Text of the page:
Defying the global trends of adverse climatic change that has resulted in the melting of glaciers worldwide, new reports and satellite photos have indicated that the glaciers in the mountainous region of the Himalayas has expanded and grown thicker during the last decade.
These glaciers in Asia's Karakoram Range that lies between the borders of Pakistan, India and China have increased in thickness at a time when glaciers in other parts of the world are losing mass.
The findings have amazed researchers across the globe; who are now trying to understand the reason behind this unusual phenomenon.
As per earlier reports, rising global temperatures has led to the melting of glaciers and ice caps and has caused early ice thaw on rivers and lakes.
According to Nasa, the polar ice cap is now melting at the alarming rate of nine percent per decade. Arctic ice thickness has decreased 40 percent since the 1960s. Apart from this, authors of the Intergovernmental Panel on Climate Change (IPCC) Fourth Assessment Report have found that on average, mountain glaciers and snow cover had decreased in both the northern and southern hemispheres.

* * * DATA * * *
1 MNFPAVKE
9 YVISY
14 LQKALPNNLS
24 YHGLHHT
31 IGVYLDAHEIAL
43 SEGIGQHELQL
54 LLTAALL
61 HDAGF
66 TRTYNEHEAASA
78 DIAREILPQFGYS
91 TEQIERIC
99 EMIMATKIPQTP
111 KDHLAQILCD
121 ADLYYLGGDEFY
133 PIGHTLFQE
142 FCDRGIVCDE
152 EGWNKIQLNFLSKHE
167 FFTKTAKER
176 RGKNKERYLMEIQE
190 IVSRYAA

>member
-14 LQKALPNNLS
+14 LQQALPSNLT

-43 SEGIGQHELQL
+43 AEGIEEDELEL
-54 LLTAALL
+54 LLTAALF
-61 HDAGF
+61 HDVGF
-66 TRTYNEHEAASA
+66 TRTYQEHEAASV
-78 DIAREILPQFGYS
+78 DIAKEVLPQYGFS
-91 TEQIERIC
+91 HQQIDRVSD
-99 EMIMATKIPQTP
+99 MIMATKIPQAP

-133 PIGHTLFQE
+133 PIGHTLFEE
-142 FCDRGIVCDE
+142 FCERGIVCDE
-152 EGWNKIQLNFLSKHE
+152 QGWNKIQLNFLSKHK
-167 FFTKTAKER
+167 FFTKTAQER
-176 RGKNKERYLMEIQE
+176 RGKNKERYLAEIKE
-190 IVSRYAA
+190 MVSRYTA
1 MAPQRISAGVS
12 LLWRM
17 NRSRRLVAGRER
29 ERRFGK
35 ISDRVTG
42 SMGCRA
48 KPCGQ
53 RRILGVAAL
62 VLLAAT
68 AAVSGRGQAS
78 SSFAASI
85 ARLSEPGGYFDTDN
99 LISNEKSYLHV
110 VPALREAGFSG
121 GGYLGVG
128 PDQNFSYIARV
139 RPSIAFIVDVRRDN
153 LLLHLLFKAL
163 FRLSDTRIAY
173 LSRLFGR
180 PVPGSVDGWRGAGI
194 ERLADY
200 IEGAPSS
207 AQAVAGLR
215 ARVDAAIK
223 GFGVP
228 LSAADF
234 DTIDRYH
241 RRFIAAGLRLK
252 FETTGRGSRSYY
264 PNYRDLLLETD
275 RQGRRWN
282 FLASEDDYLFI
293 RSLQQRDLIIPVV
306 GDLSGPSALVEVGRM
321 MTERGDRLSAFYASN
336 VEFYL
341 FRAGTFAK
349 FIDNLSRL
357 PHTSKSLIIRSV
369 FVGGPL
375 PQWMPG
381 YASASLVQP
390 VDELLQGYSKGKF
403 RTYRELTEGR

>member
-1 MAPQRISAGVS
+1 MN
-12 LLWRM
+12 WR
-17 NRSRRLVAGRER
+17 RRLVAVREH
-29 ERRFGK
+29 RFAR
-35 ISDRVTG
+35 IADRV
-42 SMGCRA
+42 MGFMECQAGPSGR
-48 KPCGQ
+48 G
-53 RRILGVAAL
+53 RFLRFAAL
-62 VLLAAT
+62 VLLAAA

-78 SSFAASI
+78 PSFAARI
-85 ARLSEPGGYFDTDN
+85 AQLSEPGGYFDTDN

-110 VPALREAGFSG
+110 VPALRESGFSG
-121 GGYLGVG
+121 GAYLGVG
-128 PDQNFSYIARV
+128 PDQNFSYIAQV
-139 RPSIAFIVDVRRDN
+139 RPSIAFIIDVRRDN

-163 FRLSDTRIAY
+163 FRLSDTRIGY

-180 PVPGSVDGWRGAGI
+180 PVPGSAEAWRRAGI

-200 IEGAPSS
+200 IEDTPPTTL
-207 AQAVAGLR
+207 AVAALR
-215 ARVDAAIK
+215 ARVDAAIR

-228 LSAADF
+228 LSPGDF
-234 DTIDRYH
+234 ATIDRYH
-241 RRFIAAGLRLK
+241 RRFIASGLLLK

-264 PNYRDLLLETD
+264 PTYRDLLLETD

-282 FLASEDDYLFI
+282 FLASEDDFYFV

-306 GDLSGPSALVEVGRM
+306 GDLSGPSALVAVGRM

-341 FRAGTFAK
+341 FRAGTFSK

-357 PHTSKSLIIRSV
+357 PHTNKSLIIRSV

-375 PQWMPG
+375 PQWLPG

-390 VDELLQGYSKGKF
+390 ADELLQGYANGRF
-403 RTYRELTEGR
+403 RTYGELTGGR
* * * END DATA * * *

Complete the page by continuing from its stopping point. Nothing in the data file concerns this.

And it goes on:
The current findings are therefore regarded as a welcome respite at a time when glaciers across the globe are shrinking at a rapid rate.
The Karakoram Range, although included in the Himalayas, is technically a separate chain that has been, till date inaccessible. As such, the region's glaciers are poorly studied and there has been a general recognition that observations need to be stepped up in order to clarify what is going on.
The Daily Mail reported that the researchers are unsure why the region bucks the global trend - but they know from other studies in other parts of the world that in very cold regions, like the Karakoram Range, climate change can cause extra precipitation, which then freezes and adds to ice mass.
Additionally, unlike other glaciers, the Karakoram glaciers are covered with thick layers of rock debris. This implies that their melting patterns and mass gains are dependent on factors like changes in that debris apart from change in the climate.
"We don't really know the reason. Right now we believe that it could be due to a very specific regional climate over Karakoram because there have been meteorological measurements showing increased winter precipitation; but that's just a guess at this stage," BBC quoted lead researcher Julie Gardelle saying.
The scientists from the National Centre for Scientific Research and the University of Grenoble, who have worked on the research, have released their report findings in the current edition of the Nature Geoscience journal.